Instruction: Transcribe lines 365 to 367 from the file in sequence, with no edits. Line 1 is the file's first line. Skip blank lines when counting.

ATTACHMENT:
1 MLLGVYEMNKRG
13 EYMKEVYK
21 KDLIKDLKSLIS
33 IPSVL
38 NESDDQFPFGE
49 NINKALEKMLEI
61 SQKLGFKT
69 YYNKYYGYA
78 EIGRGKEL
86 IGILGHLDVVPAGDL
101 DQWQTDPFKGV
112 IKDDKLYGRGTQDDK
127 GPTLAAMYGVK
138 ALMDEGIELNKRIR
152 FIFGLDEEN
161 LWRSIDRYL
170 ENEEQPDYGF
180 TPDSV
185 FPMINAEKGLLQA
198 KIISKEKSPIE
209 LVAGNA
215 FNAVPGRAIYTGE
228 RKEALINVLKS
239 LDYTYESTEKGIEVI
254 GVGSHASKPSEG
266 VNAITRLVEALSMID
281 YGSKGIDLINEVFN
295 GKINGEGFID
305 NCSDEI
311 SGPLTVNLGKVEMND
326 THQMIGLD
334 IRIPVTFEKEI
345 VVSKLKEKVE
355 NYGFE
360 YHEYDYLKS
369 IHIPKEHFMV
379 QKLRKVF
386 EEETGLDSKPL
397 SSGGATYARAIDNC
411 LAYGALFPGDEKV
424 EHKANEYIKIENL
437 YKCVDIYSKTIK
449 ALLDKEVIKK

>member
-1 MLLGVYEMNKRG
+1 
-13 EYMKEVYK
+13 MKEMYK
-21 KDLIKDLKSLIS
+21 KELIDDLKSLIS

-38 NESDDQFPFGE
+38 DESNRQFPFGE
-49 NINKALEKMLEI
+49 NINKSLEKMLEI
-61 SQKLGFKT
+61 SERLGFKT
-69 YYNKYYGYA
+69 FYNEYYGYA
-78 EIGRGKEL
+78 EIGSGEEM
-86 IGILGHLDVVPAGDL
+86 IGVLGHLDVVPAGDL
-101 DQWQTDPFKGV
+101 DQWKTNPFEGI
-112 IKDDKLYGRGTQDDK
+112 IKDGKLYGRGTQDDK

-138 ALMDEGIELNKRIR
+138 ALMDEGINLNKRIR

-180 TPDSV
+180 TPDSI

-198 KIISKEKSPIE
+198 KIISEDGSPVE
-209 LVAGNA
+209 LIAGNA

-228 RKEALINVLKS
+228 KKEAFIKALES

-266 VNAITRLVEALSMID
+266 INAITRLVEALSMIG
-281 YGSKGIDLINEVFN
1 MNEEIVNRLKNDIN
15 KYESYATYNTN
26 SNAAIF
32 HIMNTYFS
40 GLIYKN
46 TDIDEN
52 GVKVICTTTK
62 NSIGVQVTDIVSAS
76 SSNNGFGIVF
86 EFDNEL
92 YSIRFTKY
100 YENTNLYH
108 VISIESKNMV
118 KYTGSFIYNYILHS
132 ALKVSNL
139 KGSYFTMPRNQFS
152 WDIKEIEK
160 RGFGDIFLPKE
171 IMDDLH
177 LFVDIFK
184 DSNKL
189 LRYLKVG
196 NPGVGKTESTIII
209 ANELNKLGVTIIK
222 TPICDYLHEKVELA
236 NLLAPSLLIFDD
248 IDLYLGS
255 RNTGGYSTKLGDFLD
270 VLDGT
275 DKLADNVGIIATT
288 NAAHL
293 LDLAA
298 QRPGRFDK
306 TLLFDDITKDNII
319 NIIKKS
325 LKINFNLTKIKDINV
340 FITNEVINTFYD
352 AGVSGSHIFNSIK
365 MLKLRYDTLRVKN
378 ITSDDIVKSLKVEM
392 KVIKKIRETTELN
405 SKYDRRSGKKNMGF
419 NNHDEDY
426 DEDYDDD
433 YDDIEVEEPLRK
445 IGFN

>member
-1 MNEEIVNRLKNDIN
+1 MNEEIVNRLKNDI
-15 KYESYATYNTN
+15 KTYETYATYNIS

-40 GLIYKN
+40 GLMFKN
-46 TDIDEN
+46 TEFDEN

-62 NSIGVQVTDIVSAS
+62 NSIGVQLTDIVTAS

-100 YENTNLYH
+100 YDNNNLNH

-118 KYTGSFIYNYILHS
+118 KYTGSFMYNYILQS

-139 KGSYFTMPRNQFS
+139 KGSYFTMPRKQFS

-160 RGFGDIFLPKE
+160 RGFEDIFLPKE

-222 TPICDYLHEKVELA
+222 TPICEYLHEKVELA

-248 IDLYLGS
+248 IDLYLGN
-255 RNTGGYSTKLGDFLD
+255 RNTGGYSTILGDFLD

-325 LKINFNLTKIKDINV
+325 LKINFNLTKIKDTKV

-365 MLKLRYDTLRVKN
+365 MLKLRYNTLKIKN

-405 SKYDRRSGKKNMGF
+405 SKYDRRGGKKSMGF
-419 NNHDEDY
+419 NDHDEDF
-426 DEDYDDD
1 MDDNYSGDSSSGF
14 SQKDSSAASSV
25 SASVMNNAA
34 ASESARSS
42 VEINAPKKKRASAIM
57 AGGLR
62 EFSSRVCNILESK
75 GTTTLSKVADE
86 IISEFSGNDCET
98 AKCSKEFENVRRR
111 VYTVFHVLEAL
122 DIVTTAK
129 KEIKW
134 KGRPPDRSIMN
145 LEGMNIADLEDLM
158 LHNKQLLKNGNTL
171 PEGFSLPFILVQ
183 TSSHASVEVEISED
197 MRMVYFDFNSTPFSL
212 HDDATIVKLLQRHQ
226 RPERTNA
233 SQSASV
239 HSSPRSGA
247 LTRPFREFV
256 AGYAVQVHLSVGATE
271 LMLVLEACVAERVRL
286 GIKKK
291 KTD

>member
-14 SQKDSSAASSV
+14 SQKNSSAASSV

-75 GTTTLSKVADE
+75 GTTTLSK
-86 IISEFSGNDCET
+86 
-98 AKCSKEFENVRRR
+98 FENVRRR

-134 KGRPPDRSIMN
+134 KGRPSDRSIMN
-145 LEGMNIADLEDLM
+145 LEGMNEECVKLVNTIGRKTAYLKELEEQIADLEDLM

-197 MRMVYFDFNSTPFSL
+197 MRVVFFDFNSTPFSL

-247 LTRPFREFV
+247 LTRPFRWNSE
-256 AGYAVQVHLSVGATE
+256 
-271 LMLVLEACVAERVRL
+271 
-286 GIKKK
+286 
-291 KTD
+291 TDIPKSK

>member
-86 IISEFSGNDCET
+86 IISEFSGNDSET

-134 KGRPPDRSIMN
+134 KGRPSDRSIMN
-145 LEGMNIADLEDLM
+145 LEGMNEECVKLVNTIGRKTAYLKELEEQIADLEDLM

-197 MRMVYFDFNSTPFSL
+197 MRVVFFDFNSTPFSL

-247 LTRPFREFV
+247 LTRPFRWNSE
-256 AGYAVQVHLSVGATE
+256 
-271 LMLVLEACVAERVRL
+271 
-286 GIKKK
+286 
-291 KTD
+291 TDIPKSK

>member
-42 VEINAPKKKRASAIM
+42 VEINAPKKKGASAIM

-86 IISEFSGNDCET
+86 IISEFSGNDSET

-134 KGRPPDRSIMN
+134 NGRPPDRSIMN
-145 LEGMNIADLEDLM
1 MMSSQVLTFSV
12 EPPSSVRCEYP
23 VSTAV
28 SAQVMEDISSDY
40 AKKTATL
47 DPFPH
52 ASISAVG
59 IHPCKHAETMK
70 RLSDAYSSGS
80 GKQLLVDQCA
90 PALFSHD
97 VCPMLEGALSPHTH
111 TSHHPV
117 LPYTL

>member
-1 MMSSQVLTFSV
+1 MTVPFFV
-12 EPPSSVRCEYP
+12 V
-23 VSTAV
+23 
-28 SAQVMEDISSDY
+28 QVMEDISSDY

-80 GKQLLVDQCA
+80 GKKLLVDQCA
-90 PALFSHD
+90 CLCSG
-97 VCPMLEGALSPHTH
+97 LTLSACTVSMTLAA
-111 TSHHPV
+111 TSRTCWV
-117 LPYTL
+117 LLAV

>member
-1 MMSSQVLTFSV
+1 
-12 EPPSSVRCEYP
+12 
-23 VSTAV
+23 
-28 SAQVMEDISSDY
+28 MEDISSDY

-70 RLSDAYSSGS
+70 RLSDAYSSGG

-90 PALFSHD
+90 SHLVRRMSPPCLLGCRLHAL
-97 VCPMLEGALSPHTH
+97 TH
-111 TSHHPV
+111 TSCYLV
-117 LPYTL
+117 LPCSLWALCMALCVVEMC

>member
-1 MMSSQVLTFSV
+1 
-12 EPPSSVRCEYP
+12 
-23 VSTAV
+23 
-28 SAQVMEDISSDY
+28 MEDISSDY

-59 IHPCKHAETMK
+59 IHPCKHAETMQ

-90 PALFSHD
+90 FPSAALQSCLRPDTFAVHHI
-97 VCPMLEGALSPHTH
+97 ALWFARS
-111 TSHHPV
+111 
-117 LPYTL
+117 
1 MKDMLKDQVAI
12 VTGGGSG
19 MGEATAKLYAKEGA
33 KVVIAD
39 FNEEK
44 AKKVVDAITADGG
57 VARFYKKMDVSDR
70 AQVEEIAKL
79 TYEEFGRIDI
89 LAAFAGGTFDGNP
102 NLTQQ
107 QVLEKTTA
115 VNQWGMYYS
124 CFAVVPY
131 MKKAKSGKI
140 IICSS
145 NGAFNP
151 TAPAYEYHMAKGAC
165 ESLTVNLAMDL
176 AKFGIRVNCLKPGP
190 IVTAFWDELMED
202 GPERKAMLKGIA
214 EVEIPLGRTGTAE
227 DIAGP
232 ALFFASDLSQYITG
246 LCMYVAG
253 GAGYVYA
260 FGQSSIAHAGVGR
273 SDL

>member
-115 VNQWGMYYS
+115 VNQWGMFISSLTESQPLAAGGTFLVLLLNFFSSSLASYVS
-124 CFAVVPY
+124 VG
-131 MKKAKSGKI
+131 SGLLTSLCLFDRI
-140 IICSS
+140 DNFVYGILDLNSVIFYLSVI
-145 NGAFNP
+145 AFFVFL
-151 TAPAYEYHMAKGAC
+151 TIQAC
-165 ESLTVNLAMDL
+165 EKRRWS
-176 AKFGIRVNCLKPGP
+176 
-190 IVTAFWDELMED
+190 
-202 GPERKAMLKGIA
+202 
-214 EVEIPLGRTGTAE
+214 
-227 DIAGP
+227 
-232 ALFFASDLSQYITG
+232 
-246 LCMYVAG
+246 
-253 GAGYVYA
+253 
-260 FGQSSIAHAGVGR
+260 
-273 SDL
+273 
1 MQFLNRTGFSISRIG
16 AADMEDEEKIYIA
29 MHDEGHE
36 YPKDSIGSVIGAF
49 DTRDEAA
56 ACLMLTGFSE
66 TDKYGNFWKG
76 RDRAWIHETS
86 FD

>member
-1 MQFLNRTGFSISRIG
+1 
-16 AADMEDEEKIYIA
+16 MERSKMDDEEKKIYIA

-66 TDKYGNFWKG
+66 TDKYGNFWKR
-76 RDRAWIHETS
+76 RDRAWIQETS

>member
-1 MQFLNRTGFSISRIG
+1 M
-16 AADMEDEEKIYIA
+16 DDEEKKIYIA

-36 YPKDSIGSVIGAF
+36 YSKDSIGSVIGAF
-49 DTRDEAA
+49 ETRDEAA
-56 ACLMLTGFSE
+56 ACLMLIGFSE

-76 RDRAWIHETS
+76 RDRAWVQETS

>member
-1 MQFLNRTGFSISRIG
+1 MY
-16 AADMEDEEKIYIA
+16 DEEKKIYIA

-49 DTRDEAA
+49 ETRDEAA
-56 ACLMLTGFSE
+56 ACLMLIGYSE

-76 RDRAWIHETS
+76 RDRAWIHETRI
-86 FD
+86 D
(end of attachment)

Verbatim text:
-232 ALFFASDLSQYITG
+232 
-246 LCMYVAG